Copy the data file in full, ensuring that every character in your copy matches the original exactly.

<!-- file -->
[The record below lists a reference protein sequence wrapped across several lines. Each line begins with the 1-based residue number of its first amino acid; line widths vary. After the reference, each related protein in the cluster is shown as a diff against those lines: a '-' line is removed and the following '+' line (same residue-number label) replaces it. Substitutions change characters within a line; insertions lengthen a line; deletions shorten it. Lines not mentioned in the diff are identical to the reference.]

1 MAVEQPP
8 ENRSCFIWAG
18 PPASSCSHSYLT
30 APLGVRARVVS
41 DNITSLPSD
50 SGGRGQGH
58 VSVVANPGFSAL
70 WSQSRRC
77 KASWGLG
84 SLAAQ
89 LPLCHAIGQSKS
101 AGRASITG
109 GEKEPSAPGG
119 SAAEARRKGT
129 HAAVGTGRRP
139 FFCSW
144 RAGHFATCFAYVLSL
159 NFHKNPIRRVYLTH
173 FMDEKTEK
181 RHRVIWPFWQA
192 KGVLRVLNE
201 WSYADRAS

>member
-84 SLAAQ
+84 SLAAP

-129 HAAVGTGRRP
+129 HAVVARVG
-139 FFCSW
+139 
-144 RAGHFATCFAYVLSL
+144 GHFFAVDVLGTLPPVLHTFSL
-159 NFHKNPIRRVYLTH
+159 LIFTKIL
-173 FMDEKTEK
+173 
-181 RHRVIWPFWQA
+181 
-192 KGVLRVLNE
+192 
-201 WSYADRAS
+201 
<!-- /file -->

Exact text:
[The record below lists a reference protein sequence wrapped across several lines. Each line begins with the 1-based residue number of its first amino acid; line widths vary. After the reference, each related protein in the cluster is shown as a diff against those lines: a '-' line is removed and the following '+' line (same residue-number label) replaces it. Substitutions change characters within a line; insertions lengthen a line; deletions shorten it. Lines not mentioned in the diff are identical to the reference.]

1 MAVEQPP
8 ENRSCFIWAG
18 PPASSCSHSYLT
30 APLGVRARVVS
41 DNITSLPSD
50 SGGRGQGH
58 VSVVANPGFSAL
70 WSQSRRC
77 KASWGLG
84 SLAAQ
89 LPLCHAIGQSKS
101 AGRASITG
109 GEKEPSAPGG
119 SAAEARRKGT
129 HAAVGTGRRP
139 FFCSW
144 RAGHFATCFAYVLSL
159 NFHKNPIRRVYLTH
173 FMDEKTEK
181 RHRVIWPFWQA
192 KGVLRVLNE
201 WSYADRAS

>member
-84 SLAAQ
+84 SLAAP

-129 HAAVGTGRRP
+129 HAVVARVG
-139 FFCSW
+139 
-144 RAGHFATCFAYVLSL
+144 GHFFAVDVLGTLPPVLHTFSL
-159 NFHKNPIRRVYLTH
+159 LIFTKIL
-173 FMDEKTEK
+173 
-181 RHRVIWPFWQA
+181 
-192 KGVLRVLNE
+192 
-201 WSYADRAS
+201 